If you truly believed the divine resided within you, how would you take care of your body and mind? You would likely minimize your exposure to toxic substances and toxic people. You would eliminate anything that was threatening your longevity and peace of mind, preventing you from fulfilling your dharma — your life’s purpose. Maybe you would reconsider habitual behaviors you have picked up along the way like drinking, casual sex, smoking, or staying up late.
As the Tibetan Buddhist nun Pema Chödrön has said, “Death is certain, the time of death is uncertain.” We don’t have control over when we will die. However, we can take care of our health and be conscious of habits that don’t serve us. White Tara reminds us of the preciousness of human life and our duty to take good care of it. We can call on White Tara to cure us from ailments, as well as release destructive behaviors that harm our body or mind. By maintaining our health, we maximize our longevity — giving us more time to fulfill our dharma and be of service to others.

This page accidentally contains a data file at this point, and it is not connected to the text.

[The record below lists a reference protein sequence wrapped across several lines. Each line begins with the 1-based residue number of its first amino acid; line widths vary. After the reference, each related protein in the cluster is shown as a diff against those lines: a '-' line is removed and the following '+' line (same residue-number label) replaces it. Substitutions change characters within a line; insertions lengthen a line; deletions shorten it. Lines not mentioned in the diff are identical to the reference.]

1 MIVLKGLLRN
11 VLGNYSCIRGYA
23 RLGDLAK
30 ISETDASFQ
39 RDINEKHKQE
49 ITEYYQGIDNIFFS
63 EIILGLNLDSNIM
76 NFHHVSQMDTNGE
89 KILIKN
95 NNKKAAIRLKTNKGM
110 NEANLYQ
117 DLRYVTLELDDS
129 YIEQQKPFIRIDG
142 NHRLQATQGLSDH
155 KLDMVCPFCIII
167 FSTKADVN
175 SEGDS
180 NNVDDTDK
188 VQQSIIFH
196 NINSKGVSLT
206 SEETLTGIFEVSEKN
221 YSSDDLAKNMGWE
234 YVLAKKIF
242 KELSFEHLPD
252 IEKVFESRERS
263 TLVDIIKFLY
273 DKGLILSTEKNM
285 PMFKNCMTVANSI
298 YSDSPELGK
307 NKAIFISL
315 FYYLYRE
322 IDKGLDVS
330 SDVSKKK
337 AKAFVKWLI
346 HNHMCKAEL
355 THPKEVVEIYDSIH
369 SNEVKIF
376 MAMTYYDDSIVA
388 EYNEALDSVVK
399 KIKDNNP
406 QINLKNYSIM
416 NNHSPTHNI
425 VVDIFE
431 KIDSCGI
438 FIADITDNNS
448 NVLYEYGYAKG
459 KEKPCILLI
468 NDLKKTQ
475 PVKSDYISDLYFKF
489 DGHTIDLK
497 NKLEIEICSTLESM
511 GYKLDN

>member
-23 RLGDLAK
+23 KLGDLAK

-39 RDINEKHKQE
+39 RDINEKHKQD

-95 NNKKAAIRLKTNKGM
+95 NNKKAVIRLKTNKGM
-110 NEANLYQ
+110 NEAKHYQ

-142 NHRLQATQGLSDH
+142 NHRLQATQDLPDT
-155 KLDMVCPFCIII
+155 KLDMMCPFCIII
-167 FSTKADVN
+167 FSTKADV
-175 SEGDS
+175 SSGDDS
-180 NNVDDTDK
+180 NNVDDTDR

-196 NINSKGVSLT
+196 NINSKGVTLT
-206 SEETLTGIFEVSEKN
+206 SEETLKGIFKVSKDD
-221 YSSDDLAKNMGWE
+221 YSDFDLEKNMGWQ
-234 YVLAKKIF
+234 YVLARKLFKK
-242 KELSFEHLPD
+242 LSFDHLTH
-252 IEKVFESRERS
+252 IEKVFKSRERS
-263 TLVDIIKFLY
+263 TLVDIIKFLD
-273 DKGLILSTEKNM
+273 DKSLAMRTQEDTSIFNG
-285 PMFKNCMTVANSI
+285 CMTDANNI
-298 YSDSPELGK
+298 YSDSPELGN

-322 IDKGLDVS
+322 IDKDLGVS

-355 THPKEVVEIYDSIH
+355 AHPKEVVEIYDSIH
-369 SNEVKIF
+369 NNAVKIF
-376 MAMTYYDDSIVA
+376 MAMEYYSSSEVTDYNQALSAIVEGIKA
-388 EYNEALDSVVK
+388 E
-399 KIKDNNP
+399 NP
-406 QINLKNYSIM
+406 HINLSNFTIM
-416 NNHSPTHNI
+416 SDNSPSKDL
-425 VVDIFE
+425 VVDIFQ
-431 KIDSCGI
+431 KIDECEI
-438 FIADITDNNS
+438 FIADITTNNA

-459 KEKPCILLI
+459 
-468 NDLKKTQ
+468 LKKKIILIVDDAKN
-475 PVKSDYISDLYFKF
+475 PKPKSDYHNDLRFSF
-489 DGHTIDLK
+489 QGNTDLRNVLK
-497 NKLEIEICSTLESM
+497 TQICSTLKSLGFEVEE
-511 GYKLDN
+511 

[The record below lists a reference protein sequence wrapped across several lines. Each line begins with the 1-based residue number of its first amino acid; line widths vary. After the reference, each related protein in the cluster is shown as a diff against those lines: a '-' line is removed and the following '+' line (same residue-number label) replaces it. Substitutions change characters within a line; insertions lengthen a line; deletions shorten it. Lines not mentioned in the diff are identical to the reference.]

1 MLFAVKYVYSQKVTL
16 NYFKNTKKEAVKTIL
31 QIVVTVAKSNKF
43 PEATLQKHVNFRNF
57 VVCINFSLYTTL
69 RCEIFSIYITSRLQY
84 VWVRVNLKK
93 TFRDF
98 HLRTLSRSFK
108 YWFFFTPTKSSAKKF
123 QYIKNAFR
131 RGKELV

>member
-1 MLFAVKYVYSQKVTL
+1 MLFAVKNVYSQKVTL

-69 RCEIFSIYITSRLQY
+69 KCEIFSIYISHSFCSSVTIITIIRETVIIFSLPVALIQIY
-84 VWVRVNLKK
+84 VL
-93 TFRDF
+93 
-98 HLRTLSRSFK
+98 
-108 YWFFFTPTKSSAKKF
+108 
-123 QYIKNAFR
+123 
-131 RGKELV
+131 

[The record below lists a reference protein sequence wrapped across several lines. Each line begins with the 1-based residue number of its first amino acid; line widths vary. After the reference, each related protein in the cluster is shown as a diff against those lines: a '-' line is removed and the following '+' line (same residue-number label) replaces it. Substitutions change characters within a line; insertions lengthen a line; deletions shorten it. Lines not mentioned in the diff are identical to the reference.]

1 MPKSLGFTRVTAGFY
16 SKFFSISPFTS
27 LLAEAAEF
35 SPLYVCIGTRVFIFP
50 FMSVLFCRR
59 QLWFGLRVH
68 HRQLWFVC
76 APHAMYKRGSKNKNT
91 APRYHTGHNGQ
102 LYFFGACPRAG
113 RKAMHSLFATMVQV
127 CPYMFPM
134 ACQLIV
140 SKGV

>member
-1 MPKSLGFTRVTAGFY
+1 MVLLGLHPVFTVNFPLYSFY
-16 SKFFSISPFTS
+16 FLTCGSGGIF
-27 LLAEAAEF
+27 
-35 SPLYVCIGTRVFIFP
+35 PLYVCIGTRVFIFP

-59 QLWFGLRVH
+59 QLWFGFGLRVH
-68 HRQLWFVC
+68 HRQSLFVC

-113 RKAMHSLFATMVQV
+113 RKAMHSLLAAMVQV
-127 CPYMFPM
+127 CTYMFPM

The story of White Tara
Tara is a Tibetan Buddhist goddess of compassion. She takes on many different forms. As Green Tara, she represents active compassion and kindness. As White Tara, she represents health, longevity, and clearing up karmic debts. Followers invoke White Tara to cure ailments and disease so they can live in good health. Additionally, White Tara clears karmic debts, freeing her followers of things they did in past or even current lives. White Tara keeps her devotees’ minds healthy by helping them let go of attachments and limiting beliefs.
White Tara has pearly white skin. She is depicted in a seated meditation on top of a lotus flower and a moon disc. Her black hair is tied in a top knot and she is adorned with silks and jewels. White Tara has seven eyes: her two actual eyes, a third eye at the center of her forehead, and an eye on each of her hands and feet. The seven eyes represent her ability to observe all of the suffering in the world.